January 4, 2013
So lots of you have been asking about the Cheese Head: What are the dimensions? How did you make the ears hard? How did you do the mouth? It’s been a long time coming, but here is how it was made!
Wayne’s made several Mau5 heads in the past, but this was my first one. I wanted to try something different in terms of what others out there on the internet have done. I can’t speak for certain, of course, in case there is some Deadmau5 builder out there not posting his photos online, but this seems to be one of the first fan attempts at the Cheese Head, or any of the “hard heads” for that matter. As such, I really had to approach this thing from the ground up. After having built it, I understand where I may do things entirely different on a future attempt to reduce weight or make the process faster, etc., but this blog post will go over how I made this one in particular.
So the first thing I had to do was decide on all my centerlines and cut the mouth out. I poured over my source material, which was mostly sourced from the Deadmau5 facebook page and my own screen captures of the Meowington Hax show in Toronto, which is offered as a feature-length film on iTunes. Some years back, Joel Zimmerman (Deadmau5) uploaded a series of images to his facebook page showing all the measurements and angles of a basic Deadmau5 head. However, that was during his “cloth head” era, and the measurements and angles have all changed since then. It was definitely a good place to start, however, as it gave me a good starting point to start repositioning those elements according to my references of the newer style head. Unfortunately, for those of you seeking exacting measurements and angles, I can only offer a few basic ones to help you along (you’re going to have to do some of the work on your own!). They will be posted at the end of this write up. Anyways, with those new measurements and angles in-hand, I cut out the mouth.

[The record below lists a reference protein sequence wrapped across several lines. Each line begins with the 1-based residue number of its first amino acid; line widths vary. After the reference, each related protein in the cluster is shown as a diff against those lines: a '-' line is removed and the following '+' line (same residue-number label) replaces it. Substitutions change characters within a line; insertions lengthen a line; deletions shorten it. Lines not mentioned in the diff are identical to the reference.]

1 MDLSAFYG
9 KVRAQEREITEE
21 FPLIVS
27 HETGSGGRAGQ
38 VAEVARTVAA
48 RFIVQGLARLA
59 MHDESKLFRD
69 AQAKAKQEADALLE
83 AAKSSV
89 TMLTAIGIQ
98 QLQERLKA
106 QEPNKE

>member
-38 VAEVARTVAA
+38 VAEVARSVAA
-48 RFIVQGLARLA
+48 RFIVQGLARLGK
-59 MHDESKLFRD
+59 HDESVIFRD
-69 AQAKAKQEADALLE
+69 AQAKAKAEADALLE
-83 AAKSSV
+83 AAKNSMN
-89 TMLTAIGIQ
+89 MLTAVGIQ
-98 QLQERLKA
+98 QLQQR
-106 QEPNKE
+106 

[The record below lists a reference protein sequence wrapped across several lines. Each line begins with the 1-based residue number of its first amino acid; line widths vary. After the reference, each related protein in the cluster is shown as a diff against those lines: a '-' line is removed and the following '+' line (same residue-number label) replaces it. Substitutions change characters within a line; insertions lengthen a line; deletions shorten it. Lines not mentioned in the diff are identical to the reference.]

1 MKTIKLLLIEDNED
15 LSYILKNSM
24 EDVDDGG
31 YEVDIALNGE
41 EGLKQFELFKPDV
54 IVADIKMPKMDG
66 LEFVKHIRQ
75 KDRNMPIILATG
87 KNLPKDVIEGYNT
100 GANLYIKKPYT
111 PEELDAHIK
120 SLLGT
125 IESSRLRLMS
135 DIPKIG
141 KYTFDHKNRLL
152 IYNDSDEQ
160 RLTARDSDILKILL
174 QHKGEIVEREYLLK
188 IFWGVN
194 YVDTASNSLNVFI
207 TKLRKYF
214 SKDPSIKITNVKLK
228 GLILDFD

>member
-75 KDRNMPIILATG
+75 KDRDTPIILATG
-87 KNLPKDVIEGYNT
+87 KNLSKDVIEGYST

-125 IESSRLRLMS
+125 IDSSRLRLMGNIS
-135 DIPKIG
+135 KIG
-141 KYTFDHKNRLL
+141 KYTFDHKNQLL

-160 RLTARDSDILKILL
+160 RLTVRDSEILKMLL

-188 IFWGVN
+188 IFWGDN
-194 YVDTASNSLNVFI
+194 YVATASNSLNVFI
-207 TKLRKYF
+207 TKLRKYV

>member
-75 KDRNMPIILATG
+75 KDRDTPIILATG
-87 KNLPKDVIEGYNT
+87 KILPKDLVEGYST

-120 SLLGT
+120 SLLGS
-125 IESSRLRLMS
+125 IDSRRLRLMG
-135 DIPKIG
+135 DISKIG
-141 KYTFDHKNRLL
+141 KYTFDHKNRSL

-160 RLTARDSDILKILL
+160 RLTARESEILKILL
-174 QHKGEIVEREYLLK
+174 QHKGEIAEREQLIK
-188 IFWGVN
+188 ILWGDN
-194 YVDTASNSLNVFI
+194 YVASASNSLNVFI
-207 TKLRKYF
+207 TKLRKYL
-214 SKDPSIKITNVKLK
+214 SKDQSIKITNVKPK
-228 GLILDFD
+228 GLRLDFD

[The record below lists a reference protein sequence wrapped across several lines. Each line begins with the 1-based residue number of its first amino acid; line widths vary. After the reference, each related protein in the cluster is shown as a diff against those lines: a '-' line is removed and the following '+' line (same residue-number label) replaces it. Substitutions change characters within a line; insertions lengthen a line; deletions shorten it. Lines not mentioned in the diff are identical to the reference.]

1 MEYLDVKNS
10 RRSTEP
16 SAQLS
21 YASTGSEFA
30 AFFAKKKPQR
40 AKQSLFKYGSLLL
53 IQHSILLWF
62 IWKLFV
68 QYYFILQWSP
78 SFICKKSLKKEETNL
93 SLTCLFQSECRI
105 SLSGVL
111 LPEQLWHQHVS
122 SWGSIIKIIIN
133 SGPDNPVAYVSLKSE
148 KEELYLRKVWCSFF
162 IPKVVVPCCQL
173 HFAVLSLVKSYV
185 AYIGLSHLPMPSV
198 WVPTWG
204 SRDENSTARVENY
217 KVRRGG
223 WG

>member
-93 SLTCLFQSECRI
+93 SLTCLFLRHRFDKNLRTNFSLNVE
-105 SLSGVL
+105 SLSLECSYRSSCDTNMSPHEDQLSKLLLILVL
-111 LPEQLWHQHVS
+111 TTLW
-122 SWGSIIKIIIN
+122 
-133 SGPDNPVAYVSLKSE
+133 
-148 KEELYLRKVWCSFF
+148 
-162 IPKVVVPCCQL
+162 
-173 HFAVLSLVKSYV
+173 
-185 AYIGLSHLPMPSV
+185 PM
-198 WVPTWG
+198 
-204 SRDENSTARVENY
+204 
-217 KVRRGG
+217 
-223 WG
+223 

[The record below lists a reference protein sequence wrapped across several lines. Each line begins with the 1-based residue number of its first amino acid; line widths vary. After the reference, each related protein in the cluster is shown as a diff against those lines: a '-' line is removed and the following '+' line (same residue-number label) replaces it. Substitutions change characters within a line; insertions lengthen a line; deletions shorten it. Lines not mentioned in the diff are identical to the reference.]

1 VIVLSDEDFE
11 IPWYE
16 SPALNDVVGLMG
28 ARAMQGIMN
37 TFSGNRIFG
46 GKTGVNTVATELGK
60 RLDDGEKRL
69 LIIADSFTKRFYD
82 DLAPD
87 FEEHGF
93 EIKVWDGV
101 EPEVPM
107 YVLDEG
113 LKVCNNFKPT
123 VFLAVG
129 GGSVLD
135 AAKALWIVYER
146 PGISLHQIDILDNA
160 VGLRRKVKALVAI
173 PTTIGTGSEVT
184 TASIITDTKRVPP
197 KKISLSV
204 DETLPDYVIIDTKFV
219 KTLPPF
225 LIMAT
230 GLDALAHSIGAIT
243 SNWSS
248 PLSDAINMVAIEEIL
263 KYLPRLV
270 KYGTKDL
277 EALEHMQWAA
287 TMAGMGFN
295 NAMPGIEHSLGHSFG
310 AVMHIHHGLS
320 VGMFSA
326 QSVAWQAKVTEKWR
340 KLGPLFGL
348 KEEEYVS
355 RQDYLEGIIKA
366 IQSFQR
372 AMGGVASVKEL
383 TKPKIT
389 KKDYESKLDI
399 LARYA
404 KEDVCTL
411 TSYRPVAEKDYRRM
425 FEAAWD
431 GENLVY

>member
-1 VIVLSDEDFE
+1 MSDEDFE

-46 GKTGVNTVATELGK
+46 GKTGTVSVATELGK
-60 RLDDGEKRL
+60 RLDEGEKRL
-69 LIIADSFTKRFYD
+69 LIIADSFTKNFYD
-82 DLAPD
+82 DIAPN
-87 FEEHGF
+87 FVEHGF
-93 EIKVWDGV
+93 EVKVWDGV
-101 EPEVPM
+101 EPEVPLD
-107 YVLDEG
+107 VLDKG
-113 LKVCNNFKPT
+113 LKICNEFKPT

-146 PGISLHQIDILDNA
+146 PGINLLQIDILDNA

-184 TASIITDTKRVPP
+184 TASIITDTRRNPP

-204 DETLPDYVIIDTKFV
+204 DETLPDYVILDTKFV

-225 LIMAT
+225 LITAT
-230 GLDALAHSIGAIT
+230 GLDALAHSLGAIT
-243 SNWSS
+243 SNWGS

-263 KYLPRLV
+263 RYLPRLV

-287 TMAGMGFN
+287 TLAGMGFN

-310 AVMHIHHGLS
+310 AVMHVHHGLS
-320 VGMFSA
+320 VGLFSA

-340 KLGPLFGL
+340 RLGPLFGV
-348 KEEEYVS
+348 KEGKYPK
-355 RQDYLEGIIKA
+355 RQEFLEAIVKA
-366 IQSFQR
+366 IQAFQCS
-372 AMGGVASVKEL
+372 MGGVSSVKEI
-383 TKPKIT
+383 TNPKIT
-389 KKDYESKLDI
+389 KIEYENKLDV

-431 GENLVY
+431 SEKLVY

It’s worth noting here that the mouth on the Cheese Head (and all subsequent “hard heads”) does not actually meet at polar opposites like the cloth heads. The corners of the mouth are brought forward about 3/4” to accommodate for the hinged visor mechanism. It’s unclear if the Cheese Head has a hinged visor, but it still follows the same formula as the other hard heads.
I saw a method used by a member of The Replica Prop Forum that really resonated with me, and it involved custom-cut MDF lips instead of the typical foam lips. I liked this idea because this would be a hard-head, and the foam lips would present a problem when working the mouth area with bondo. So I made a template of the inside curvature of the globe with some cardboard (the globe is a 14” diameter light fixture globe, so just do a 14” diameter semi-circle, and shave it down from there until it fits perfectly), and used that to cut out two semi-circles in 3/4” MDF and glued those in with some JB Weld. Then I smoothed out the joints with bondo. I kept the mouth cutout and taped it back in place during most of the construction to help retain some of the globe’s structure, since it gets really floppy when you cut the mouth and neck holes out, and the potential for cracking becomes a huge issue.
Realizing how floppy the globe was, I decided to fiberglass the inside of it to rebuild its strength. The real Deadmau5 heads are likely injection molded plastic or solid fiberglass pieces anyways, and I knew I would be dealing with some surface sculpting later on, so a more rigid globe structure was necessary. I don’t have any photos of that stage, though, but scroll through our previous builds for info on fiberglassing. The only thing to note here is that if you decide to fiberglass the inside of your globes, sand then heck out of the interior with some 60 grit sandpaper. I mean really tear it up inside. The acrylic is so smooth that there is a chance the fiberglass would delaminate from the globe without that texture to help it grip and bond.
Next came the pits in the surface of the globe. There was really no special process involved in placing them other than the good ol’ eyeball method. It was pretty meticulous, though, and this is where good references come in hand. Going back to my screenshots of the Meowington Hax movie, I ended up taking screenshot after screenshot, frame by frame, so I could get good points of reference in relation to the ear lines, the mouth, the eyes, the switch placements, everything I could think of so that I could correctly place these pits. In the end, they may still be “wrong” if placed next to the actual Cheese Head, but it’s really the best way to do it without some kind of advanced 3D reverse engineering system, and…
Next, I cut out the pits entirely, and then filled the holes with huge lumps of clay. On the inside, I shaped the clay to the basic pit shape, and then fiberglassed over the clay (on the inside), creating a solid surface so I could sculpt the pit on the outside with bondo.